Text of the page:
Dr. Marilee Benore- Living and Loving Science
Science and Dr. Marilee Benore are synonymous.
She referred to the book “A Wrinkle in Time” as she was fascinated that the mother in the book was a scientist and did experiments in the kitchen.
“In 6th grade, I told my Godmother I was going to be a scientist,” she said. “I really like science; it’s what I think about all the time.”
Benore received her PhD in Chemistry, her research focuses on vitamins, and she has taught at the University of Michigan-Dearborn for many years in the Natural Science Department, relishing in the impact she has on her students, and grateful to work with colleagues who love to teach.
In addition to science though, Benore is intrigued by Women’s and Gender studies issues, recalling that “Nuns and Girl Scouts were very important to me because I saw them as strong women.”
It’s not surprising that the declining number of women who pursue or remain in the S.T.E.M. fields concerns Benore, as she believes women have much to offer to the field of science.
Looking the Part
“I have an off-beat sense of humor and like to have fun and joke. So people are often surprised I’m a scientist,” she said.
Women believing that they don’t “look” like scientists is only one reason they choose to not pursue it, or leave the field of science. Other reasons include: parenting small children, while keeping up with the demands of the job, the time itself that the job requires, and lack of support from supervisors or colleagues.
Benore is well aware of the “leaky pipeline” in science, knowing that 25% of women leave the STEM field after having their first child. As a professor, Benore makes sure not to perpetuate this issue primarily by encouraging her students at every opportunity she has.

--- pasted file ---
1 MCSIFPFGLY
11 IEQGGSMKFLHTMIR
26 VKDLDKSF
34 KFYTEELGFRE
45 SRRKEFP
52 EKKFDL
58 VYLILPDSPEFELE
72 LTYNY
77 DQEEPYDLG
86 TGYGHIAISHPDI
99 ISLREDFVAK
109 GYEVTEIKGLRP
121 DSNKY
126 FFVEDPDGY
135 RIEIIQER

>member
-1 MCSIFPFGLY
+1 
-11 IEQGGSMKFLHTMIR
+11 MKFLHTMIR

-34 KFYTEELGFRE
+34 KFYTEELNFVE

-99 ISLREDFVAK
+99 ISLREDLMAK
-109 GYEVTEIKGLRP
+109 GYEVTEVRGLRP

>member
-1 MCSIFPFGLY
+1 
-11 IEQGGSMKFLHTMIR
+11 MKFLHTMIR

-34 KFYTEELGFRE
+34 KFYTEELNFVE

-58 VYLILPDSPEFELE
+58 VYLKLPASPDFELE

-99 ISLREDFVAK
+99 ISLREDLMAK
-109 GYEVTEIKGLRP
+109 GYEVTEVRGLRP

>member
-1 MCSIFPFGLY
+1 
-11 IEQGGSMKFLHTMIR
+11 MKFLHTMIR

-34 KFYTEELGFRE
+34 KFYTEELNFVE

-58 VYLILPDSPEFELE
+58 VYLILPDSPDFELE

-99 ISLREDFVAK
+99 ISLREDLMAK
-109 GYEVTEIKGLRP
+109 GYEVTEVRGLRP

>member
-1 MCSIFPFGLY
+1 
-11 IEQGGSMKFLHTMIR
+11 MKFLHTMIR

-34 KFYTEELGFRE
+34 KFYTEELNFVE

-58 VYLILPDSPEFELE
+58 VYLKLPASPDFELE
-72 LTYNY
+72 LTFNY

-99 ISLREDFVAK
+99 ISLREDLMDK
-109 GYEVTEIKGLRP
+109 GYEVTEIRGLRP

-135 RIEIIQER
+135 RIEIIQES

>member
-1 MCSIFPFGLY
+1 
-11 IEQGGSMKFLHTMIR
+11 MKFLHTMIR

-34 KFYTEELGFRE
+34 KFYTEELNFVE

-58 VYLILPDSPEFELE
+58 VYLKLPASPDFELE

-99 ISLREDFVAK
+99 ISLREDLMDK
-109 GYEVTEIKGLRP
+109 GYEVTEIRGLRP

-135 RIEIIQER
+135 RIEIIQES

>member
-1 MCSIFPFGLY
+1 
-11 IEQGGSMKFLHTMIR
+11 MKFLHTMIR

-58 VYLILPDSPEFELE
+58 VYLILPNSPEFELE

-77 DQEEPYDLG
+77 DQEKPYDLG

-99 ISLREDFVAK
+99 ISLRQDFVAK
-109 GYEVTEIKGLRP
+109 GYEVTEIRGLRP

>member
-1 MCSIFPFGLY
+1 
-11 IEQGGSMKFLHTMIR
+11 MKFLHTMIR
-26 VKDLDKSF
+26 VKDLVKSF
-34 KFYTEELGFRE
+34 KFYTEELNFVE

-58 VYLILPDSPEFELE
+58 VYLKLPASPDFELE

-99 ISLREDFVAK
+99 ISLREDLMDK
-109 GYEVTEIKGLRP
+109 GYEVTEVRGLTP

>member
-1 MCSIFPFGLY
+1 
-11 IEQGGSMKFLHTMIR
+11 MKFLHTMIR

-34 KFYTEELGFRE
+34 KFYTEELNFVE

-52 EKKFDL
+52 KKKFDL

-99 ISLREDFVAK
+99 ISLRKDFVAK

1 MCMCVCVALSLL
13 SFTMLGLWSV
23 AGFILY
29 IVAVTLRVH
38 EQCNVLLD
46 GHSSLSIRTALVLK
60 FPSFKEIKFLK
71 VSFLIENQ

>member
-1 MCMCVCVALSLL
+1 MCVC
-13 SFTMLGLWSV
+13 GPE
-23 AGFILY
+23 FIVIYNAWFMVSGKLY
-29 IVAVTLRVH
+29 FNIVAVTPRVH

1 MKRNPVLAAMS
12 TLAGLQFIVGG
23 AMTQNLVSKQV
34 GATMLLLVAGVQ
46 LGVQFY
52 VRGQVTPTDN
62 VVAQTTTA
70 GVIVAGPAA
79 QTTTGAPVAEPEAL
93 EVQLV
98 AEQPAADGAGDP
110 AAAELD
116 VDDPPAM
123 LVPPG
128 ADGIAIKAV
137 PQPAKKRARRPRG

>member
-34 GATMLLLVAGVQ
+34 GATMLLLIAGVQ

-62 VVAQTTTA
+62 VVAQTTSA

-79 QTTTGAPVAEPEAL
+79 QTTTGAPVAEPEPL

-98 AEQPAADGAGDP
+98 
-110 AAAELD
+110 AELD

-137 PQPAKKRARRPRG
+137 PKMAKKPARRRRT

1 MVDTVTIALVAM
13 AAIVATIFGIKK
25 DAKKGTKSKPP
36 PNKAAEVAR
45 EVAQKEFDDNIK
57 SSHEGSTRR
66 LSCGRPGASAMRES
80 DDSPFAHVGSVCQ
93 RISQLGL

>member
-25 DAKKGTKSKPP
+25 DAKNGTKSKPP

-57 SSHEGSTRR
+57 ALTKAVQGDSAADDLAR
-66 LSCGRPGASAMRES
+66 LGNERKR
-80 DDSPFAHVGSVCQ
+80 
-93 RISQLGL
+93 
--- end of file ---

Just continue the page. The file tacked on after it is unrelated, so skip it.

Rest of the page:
“I try to reach out to students because I want them to know they are very good,” she said. “Women, especially, are often less likely to believe they have the confidence to do something.”
In the class Gender in Science and Engineering that Benore team-taught with Dr. Sheila Smith, students each created a poster board of a female scientist or engineer by means of a grant from the Women’s and Gender Studies program. Many of these boards have been on display. Benore shared a poster board of her favorite woman in science Alice Hamilton, M.D., who is known as the “Mother of Industrial Health.”
Awhile back, Benore attended a conference in Paris, France where it was highlighted that the number of women in STEM fields vary from country to country. Interestingly, it was noted that countries that have more oppression of women tend to see more women entering in the STEM fields.
From August to the end of November 2019, Benore returned to France with the aim to interview as many female scientists and engineers as she could to ask them a simple question: “Why do you persist?”
She settled in an apartment in Versailles, France, did surveys, interviewed engineers, astrophysicists and the like, listening and watching this oral history project come to life.
Aside from her research, Benore was able to explore the Catacombs, take a cooking class, walk through gardens, attend meetups of women who were practicing English and French, and accept any invitation of hospitality she received.
Since returning to campus this semester, Benore’s priorities include doing experiments, working on a book project on her work with a collaboration from Jordan, and deciding how to organize her interviewee’s footage from France. Benore feels an eager sense of responsibility to share the stories of these women and others, to add to the narrative of women in STEM.
“[Books and movies like] ‘The Immortal Life of Henrietta Lacks” and Hidden Figures brought out that there are women in STEM and history that we have ignored, she said. “We need more stories like that.”
Article by Leah Olajide